Dr John Wright of Bradford Royal Infirmary (BRI) describes some of the trials under way to find a cure for Covid-19, and suggests that a combination of three different types of drug may hold the key.
At BRI we are now participating in eight different clinical trials to try and find a cure for Covid-19.
We are part of a huge international effort. It feels like all the light of global science has been concentrated into a laser beam directed at this almost invisible virus.
Last week at BRI we recruited the first patient in the UK for a small trial to test whether a new drug made by AstraZeneca is safe and effective. This is one of a number of small trials – jointly referred to as the Accord trial – designed to assess further drugs that may be added to the Recovery trial.
The hope is that this AstraZeneca drug, which does not yet have a name, will help to damp down a dangerous overreaction of the immune system that occurs in a small proportion of patients, sending the body into shock and closing down vital organs, such as the lungs, heart, blood vessels and kidney.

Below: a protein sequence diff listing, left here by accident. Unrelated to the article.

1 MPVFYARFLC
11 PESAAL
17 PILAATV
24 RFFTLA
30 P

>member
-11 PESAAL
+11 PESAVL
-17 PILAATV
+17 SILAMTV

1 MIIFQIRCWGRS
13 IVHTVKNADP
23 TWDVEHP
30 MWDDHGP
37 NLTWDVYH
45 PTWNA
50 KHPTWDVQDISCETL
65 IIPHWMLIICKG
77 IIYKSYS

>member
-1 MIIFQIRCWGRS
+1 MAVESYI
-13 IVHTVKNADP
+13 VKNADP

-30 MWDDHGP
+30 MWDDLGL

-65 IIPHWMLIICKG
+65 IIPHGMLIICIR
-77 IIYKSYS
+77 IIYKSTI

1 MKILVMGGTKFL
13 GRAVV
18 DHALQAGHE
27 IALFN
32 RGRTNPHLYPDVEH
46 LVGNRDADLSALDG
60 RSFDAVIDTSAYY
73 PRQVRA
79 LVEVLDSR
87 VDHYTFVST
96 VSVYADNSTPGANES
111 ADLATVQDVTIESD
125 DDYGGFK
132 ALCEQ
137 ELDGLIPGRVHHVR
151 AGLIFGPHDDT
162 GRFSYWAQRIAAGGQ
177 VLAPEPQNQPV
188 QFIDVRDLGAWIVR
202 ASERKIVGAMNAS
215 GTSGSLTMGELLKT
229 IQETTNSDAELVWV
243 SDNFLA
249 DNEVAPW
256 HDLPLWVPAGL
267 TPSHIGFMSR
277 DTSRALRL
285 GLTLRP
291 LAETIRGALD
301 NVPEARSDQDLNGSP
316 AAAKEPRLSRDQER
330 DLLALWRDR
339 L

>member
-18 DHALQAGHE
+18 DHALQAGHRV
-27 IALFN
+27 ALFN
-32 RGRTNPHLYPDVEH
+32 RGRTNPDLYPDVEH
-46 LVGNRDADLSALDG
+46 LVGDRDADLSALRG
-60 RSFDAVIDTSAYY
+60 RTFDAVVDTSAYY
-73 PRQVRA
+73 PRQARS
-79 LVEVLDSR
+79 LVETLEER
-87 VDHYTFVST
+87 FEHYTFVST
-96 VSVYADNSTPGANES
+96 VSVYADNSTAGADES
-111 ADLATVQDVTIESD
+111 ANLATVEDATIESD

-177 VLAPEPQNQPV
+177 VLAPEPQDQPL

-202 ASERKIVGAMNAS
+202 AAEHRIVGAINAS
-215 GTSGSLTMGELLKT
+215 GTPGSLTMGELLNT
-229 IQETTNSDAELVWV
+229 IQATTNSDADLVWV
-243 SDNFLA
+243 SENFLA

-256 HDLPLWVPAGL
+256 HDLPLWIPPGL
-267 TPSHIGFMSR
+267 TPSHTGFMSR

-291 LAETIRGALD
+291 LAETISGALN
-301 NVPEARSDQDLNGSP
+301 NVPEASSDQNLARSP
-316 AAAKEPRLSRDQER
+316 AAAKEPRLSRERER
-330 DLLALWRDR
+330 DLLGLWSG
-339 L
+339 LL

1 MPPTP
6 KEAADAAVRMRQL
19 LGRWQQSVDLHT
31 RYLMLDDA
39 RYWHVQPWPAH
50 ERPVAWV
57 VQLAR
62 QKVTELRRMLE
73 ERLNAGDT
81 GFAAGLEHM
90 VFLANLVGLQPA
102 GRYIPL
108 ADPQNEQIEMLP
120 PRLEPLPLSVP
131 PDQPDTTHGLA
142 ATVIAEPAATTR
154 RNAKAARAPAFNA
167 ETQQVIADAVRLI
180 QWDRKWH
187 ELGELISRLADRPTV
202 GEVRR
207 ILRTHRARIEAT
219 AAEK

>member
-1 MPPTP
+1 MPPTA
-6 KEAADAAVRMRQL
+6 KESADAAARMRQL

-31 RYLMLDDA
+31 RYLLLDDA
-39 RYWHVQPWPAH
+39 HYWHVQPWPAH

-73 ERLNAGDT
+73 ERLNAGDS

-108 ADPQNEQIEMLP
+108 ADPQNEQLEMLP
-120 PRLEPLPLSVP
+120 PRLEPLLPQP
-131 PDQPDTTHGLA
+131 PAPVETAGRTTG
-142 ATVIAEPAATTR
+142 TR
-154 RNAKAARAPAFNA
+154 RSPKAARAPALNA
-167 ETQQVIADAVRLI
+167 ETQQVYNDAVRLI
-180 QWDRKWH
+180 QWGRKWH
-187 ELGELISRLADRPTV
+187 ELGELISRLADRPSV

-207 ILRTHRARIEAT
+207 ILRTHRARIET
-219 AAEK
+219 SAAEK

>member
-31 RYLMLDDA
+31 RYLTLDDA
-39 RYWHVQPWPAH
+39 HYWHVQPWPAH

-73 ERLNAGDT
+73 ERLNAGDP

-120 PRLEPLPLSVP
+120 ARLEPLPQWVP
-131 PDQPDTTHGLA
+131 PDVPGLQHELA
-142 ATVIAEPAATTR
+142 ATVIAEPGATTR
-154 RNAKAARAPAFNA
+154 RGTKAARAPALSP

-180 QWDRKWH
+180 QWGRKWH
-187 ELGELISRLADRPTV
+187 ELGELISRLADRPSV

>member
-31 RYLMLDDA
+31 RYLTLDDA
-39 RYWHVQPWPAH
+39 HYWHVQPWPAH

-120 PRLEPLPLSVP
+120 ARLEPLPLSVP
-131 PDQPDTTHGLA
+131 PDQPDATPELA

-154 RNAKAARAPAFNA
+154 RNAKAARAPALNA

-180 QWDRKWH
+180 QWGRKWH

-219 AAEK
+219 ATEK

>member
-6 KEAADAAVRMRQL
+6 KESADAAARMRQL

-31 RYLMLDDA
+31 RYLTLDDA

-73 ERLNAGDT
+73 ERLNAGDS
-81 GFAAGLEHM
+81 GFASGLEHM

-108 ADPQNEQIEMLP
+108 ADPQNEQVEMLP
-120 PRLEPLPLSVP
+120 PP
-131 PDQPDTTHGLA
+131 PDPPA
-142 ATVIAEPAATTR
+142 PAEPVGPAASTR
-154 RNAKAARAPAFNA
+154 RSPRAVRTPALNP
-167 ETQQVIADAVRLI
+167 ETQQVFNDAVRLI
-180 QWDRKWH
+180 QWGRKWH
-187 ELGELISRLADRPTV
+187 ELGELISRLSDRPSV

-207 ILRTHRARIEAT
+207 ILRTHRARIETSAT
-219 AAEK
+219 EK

I suspect that a vaccine for Covid-19 is still a year away, so these trials searching for treatments are critical.
The doctors here are looking ahead to a time – not too far off, they hope – when anyone with early symptoms will be able to drive to a testing centre, get swabbed, get a quick result and a prescription for a combination of effective drugs, before the worst of their symptoms take hold.
This combination may include an antiviral drug, an immune suppressing drug, and an anti-inflammatory drug.
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